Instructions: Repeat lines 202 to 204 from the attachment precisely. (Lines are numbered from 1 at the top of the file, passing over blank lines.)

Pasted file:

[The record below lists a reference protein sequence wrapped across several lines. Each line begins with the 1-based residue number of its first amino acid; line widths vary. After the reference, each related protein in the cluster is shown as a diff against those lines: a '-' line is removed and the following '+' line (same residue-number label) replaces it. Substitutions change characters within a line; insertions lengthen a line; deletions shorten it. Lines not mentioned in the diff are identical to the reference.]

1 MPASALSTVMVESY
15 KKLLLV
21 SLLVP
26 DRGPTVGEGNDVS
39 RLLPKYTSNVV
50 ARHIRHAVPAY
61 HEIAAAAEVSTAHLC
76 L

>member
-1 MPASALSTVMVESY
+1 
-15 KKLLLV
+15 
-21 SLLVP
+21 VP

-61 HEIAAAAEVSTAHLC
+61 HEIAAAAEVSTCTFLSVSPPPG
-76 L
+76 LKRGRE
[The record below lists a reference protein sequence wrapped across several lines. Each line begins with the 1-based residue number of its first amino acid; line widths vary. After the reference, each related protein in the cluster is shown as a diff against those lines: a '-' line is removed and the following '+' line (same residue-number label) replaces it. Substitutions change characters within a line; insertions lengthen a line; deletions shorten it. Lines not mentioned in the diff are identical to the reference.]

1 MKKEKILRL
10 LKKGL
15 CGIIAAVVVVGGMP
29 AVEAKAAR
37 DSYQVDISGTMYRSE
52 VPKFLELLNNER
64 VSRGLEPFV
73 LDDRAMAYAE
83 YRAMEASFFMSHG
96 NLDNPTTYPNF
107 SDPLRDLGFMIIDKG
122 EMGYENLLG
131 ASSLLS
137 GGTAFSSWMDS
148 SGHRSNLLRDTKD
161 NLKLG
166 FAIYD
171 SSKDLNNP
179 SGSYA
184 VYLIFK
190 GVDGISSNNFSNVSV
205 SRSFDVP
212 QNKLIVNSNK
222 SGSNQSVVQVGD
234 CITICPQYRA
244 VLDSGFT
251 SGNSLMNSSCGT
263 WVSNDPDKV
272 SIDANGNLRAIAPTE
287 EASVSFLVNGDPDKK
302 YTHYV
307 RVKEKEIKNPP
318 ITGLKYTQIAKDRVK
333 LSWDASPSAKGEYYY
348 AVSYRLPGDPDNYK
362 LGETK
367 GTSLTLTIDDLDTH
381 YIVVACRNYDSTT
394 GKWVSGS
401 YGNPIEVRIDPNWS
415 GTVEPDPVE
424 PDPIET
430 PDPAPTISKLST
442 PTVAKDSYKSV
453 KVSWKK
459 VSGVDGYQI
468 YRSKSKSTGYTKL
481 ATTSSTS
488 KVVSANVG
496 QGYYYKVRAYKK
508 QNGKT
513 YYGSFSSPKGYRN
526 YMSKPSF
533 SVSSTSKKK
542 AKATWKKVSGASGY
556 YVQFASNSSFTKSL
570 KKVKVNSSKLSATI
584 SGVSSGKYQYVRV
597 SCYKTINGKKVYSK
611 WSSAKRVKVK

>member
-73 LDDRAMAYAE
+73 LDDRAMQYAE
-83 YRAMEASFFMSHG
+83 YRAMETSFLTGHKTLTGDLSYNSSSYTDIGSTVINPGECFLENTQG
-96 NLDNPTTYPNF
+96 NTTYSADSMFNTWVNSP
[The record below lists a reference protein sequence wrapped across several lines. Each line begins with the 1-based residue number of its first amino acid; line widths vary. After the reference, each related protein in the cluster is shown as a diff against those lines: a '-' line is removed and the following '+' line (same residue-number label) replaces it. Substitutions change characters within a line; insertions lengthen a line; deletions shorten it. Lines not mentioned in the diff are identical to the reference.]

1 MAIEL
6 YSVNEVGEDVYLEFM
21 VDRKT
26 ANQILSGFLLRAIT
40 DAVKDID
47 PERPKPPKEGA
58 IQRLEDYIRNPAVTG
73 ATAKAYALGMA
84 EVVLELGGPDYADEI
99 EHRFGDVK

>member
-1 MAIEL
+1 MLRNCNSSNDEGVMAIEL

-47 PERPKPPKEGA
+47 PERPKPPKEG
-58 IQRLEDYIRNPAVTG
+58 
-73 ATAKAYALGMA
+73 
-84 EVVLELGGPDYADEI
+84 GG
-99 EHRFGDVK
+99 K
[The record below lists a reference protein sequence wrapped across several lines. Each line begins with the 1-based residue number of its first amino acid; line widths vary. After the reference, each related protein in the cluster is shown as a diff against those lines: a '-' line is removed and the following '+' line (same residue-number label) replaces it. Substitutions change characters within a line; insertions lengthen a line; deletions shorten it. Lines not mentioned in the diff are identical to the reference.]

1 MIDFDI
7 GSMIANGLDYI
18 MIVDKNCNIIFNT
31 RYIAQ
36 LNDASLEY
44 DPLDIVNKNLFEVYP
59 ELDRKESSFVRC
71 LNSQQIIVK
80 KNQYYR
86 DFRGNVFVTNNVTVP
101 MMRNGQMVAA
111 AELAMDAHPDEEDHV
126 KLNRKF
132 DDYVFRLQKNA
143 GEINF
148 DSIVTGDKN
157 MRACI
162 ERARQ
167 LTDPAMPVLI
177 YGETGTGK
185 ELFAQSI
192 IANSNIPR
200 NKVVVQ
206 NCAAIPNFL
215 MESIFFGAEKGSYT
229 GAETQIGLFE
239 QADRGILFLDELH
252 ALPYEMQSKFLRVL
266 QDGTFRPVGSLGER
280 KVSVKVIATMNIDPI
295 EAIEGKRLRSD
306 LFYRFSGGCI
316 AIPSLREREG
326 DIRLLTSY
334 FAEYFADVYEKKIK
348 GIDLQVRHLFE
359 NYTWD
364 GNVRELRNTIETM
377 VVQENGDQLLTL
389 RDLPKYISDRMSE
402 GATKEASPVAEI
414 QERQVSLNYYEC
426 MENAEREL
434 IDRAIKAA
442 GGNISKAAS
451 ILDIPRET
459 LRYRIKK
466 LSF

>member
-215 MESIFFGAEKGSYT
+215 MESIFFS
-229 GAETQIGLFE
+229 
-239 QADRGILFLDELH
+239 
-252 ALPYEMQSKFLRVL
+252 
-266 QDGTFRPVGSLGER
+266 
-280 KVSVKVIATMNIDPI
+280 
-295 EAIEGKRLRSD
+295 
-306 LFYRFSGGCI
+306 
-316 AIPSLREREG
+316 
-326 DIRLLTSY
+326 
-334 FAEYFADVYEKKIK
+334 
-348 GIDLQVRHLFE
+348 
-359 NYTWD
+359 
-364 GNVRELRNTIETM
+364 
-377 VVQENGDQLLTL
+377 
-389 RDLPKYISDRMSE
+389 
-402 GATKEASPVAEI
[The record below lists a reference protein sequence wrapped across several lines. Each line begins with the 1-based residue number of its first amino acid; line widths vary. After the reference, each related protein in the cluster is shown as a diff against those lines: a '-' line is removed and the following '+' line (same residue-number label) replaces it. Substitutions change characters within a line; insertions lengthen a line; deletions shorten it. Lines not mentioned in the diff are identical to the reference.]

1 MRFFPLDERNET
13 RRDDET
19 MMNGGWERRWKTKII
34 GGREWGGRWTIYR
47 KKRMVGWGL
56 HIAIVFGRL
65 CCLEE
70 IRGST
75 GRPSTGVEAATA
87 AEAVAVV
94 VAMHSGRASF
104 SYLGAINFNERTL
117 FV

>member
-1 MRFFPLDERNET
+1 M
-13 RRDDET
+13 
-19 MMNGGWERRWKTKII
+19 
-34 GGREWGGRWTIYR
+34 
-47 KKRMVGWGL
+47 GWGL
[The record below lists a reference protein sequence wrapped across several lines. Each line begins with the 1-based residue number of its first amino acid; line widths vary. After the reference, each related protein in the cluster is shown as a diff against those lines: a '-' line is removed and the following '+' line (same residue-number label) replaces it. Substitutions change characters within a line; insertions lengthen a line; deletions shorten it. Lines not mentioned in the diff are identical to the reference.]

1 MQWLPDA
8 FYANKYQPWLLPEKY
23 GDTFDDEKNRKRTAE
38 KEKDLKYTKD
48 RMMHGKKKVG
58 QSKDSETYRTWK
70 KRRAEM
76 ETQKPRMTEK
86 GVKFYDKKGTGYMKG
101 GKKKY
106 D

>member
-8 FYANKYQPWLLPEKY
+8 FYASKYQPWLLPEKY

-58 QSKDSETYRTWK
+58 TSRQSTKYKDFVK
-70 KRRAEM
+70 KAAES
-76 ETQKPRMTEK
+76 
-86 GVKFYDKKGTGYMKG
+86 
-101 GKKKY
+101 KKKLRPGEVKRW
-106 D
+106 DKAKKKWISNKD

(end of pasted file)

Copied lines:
56 HIAIVFGRL
65 CCLEE
70 IRGST